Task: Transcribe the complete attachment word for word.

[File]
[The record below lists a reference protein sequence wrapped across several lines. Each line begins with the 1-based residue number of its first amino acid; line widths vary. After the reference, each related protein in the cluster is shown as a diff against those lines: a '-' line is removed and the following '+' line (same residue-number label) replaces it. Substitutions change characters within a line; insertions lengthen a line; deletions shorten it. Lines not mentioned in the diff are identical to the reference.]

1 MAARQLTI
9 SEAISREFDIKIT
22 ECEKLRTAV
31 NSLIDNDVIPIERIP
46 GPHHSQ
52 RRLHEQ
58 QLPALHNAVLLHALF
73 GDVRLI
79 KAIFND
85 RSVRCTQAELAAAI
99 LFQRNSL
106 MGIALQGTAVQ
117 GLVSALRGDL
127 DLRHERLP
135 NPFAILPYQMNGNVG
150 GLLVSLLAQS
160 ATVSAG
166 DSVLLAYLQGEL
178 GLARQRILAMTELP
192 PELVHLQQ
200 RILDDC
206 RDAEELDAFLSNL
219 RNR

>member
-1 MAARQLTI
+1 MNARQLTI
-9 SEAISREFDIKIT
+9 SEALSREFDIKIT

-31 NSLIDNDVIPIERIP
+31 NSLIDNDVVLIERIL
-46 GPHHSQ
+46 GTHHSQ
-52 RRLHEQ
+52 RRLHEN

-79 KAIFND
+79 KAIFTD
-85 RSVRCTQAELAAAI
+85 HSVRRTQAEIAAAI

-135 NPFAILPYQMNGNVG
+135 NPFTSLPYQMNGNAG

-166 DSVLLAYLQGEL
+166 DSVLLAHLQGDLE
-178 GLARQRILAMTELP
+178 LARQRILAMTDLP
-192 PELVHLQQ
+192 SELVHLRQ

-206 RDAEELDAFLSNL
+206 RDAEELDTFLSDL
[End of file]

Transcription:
[The record below lists a reference protein sequence wrapped across several lines. Each line begins with the 1-based residue number of its first amino acid; line widths vary. After the reference, each related protein in the cluster is shown as a diff against those lines: a '-' line is removed and the following '+' line (same residue-number label) replaces it. Substitutions change characters within a line; insertions lengthen a line; deletions shorten it. Lines not mentioned in the diff are identical to the reference.]

1 MAARQLTI
9 SEAISREFDIKIT
22 ECEKLRTAV
31 NSLIDNDVIPIERIP
46 GPHHSQ
52 RRLHEQ
58 QLPALHNAVLLHALF
73 GDVRLI
79 KAIFND
85 RSVRCTQAELAAAI
99 LFQRNSL
106 MGIALQGTAVQ
117 GLVSALRGDL
127 DLRHERLP
135 NPFAILPYQMNGNVG
150 GLLVSLLAQS
160 ATVSAG
166 DSVLLAYLQGEL
178 GLARQRILAMTELP
192 PELVHLQQ
200 RILDDC
206 RDAEELDAFLSNL
219 RNR

>member
-1 MAARQLTI
+1 MNARQLTI
-9 SEAISREFDIKIT
+9 SEALSREFDIKIT

-31 NSLIDNDVIPIERIP
+31 NSLIDNDVVLIERIL
-46 GPHHSQ
+46 GTHHSQ
-52 RRLHEQ
+52 RRLHEN

-79 KAIFND
+79 KAIFTD
-85 RSVRCTQAELAAAI
+85 HSVRRTQAEIAAAI

-135 NPFAILPYQMNGNVG
+135 NPFTSLPYQMNGNAG

-166 DSVLLAYLQGEL
+166 DSVLLAHLQGDLE
-178 GLARQRILAMTELP
+178 LARQRILAMTDLP
-192 PELVHLQQ
+192 SELVHLRQ

-206 RDAEELDAFLSNL
+206 RDAEELDTFLSDL